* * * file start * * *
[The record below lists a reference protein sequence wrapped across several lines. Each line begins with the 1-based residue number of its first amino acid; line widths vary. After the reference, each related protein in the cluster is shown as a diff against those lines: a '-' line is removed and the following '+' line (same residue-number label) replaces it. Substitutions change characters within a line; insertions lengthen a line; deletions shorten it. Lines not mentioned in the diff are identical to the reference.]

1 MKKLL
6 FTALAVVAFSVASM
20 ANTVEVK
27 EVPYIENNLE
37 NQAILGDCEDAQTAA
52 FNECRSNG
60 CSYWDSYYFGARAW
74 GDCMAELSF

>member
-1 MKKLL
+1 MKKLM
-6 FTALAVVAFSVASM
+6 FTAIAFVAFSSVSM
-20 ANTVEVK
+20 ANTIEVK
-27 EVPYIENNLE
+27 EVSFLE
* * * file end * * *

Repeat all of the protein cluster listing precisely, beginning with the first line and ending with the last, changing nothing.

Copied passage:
[The record below lists a reference protein sequence wrapped across several lines. Each line begins with the 1-based residue number of its first amino acid; line widths vary. After the reference, each related protein in the cluster is shown as a diff against those lines: a '-' line is removed and the following '+' line (same residue-number label) replaces it. Substitutions change characters within a line; insertions lengthen a line; deletions shorten it. Lines not mentioned in the diff are identical to the reference.]

1 MKKLL
6 FTALAVVAFSVASM
20 ANTVEVK
27 EVPYIENNLE
37 NQAILGDCEDAQTAA
52 FNECRSNG
60 CSYWDSYYFGARAW
74 GDCMAELSF

>member
-1 MKKLL
+1 MKKLM
-6 FTALAVVAFSVASM
+6 FTAIAFVAFSSVSM
-20 ANTVEVK
+20 ANTIEVK
-27 EVPYIENNLE
+27 EVSFLE